How to prevent war with economic power

After the end of the cold war, we had thought that free trade would liberate the world. We had to learn that it can be the other way around, too. Trade with oppressive regimes can strengthen their power, fill their war chest, support their rule. We also learn these days that economic sanctions can be powerful. 

What conclusions do we draw from this? Here is my top 5 list.

1) We must draw conclusions NOW. Imagine China was invading Taiwan. The people might put pressure on their governments to impose the same sanctions on China as we do now on Russia. The world economy would falter (China’s share of global gross domestic product is 20 per cent; Russia is 3 per cent). What would be – on the other side – if we didn’t treat China the way, we treat Russia today? And a military response wouldn’t be an option either. Then we would have to watch such a war of aggression pretty much defenceless. If we don’t want that, we have to act today. We have to think about how we can ensure that autocratic regimes are not encouraged by economic trade and that this economic trade helps prevent those regimes from wage war.

2) The risk of investing in oppressive countries must be priced into investments. If investing companies knew that if authoritarian states crossed borders, that could bring their business to a standstill, they would consider this risk when investing. With such a risk premium, there was less investment in authoritarian countries which would, in turn, reduce dependence on such a country. And autocratic regimes also would have an interest in credibly assuring that they will not cross borders because this credibility would attract capital to their country and thus promote economic advancement. To calculate such a risk premium…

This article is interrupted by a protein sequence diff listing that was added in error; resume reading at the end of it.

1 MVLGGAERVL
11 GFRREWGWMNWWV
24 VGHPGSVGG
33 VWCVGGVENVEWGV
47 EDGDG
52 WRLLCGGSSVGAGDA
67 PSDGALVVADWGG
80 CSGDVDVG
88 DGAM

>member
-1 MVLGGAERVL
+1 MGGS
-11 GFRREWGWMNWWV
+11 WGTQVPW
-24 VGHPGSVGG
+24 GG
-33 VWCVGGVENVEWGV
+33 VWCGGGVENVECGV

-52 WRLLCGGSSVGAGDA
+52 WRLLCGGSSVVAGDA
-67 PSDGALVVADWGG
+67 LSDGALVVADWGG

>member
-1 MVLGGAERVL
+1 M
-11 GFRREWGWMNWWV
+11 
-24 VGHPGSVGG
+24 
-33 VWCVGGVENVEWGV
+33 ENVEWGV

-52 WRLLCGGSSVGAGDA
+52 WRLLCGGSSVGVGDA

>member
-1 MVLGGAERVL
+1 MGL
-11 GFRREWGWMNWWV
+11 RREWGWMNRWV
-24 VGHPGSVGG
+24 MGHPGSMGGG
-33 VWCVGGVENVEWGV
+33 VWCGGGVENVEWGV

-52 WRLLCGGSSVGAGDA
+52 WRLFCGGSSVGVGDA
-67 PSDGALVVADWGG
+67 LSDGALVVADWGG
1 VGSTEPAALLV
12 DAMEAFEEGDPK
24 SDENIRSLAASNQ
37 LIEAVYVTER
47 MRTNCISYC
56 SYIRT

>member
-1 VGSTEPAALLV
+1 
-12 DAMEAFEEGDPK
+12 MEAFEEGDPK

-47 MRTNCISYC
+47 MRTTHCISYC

3) … the democratic states have to make clear in advance which sanctions were to be expected for certain actions of an autocratic country. Only in this way investment decisions can be reasonably planned, and the authoritarian regime can assess the damage it faces if it goes beyond the limits – which will hopefully prevent the regime from doing so.

4) The threat of sanctions must be credible, i.e. actually implemented if the border will be crossed. A mandatory prerequisite for this: Dependence on the sanctioned country must not be too significant. Because the higher the damage to the sanctioning country, the lower the credibility of sanctioning in case of crossing borders. It must be the task of economic policy that dependency does not become too heavy. To provide this…

5) … threats of sanctions and their possible implementation must be taken jointly by many countries. On the one hand, this increases the pressure on autocratic regimes not to cross borders, as the sanctions would be extensive. On the other hand, it helps the sanctioning states because together they could compensate if the lack of economic exchange with the sanctioned country is a too heavy burden for some of them.

I am convinced that we need a new global regulatory policy. Such a regulatory policy would clarify that one can only be part of the global economy game if one plays by the rules. And these rules must be based on the principle of voluntariness. Only those who do not oppress, occupy or force others are allowed to play. 

Good coexistence is based on cooperation. With such a new global regulatory anyone who doesn’t understand this will be excluded until they learn that it is also beneficial for them to cooperate. We should start working on this new order today. So that democracies can thrive and dictatorships perish.


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